The long-anticipated 1.10 version of the IEEE 802.11n draft standard was approved unanimously in an IEEE task group meeting.
The long-anticipated 1.10 version of the IEEE 802.11n draft standard was approved unanimously in an IEEE task group meeting held in London in mid-January.
According to Atheros CTO Bill McFarland, who attended the meeting, all of the 3,000-plus technical comments to the 11n draft 1.0 were resolved, and that in turn resulted in the successful agreement to draft 1.10.
According to McFarlands written statement, provided to eWEEK, this is a significant step forward in achieving the next stage of the approval process to an accepted 802.11n draft standard.
Last fall, the Wi-Fi Alliance announced that it would publish an interim standard in March so that companies could begin work on 11n products, while giving customers some reason to believe that those products would continue to work when the standard became finalized.
"Now, the organization will begin a 15-day (short) letter ballot to determine whether a 2.0 version based on the 1.10 draft should be created and submitted for technical review," McFarland said in his prepared message.
"It appears that the IEEE TGn (Task Group n) will deliver a near-to-final draft in advance of the upcoming Wi-Fi Alliance certification and thus impact the testbed." McFarland said in his comments. "This will further validate the WFA certification of draft 802.11n products and should assist consumer adoption of the new Wi-Fi technology."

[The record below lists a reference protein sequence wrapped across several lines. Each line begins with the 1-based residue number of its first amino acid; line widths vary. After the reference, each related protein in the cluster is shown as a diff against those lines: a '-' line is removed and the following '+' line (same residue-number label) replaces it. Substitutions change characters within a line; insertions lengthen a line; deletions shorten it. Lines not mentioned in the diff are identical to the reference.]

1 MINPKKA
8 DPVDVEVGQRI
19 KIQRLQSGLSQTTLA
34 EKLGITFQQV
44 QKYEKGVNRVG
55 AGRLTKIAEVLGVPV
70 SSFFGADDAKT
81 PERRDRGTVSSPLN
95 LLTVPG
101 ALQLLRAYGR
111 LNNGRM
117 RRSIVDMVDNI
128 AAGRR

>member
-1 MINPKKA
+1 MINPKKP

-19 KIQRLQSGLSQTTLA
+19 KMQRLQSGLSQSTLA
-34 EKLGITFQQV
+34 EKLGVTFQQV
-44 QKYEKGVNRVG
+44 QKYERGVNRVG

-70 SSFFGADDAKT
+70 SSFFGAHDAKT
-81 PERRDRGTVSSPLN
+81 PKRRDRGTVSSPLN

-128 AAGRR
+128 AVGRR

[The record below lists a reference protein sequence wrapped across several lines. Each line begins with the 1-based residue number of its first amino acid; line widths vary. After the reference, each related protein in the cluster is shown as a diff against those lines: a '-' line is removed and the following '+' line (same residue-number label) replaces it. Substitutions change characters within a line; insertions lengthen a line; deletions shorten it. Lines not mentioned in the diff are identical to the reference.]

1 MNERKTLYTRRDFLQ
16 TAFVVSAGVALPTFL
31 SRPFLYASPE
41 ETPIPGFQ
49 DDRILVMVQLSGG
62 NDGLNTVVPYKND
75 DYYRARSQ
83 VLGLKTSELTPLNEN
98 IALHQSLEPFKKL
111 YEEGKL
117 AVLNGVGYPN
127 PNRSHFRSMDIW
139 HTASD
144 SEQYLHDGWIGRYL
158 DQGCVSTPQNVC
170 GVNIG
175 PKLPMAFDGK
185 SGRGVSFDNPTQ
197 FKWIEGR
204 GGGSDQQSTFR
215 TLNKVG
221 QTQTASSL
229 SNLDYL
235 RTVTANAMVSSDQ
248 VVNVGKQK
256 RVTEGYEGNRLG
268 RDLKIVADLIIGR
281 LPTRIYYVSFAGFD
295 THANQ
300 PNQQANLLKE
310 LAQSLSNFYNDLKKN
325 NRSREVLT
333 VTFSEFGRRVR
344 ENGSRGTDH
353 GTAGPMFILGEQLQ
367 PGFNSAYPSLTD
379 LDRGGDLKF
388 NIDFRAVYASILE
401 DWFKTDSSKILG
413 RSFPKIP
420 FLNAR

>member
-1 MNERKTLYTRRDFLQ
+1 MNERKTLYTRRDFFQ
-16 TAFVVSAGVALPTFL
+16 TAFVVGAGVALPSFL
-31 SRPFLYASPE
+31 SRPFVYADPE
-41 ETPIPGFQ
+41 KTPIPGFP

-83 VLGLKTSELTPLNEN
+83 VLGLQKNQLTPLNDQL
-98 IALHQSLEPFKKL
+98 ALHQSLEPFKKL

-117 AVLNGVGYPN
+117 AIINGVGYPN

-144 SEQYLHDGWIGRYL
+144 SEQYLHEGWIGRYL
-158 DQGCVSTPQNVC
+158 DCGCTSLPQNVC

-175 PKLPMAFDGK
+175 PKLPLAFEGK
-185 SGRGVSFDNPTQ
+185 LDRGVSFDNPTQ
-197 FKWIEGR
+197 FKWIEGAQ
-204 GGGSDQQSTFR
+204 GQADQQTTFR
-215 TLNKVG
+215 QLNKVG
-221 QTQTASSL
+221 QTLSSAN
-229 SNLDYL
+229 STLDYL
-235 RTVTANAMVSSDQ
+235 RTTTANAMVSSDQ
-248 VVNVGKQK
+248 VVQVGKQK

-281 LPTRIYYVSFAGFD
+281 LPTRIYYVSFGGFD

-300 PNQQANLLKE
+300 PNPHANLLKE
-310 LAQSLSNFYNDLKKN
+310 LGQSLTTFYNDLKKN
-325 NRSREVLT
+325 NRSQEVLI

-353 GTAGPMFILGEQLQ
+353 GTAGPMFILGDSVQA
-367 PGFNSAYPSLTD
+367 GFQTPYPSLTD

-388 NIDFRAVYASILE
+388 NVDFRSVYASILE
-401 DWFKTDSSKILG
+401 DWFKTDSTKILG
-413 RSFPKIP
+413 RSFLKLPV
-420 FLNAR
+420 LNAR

The Wi-Fi Alliance, in a prepared statement released as its executives were traveling, said that the organization was delighted by the task groups actions.
Click here to read more about the Wi-Fi Alliances certification of "pre-standard" 802.11n products.
"This milestone reflects the emerging maturity of the 802.11n technology and a building consensus in the industry regarding its suitability for international standardization," the statement said.
"The Wi-Fi Alliance is making excellent progress towards fulfilling its own plans to certify the interoperability of pre-standard 802.11n products later this year, and the availability of a new draft after extensive review by the IEEE 802.11 Working Group gives us increased confidence in the stability of the proposed standard, particularly the baseline features that will certified by the Wi-Fi Alliance in 2007," the Wi-Fi Alliances prepared statement said.
Because of the stability of the standard, and the unanimous approval, some participants are saying that many existing pre-standard 11n products will require nothing more than a software update to match the interim standard to be adopted later in 2007.
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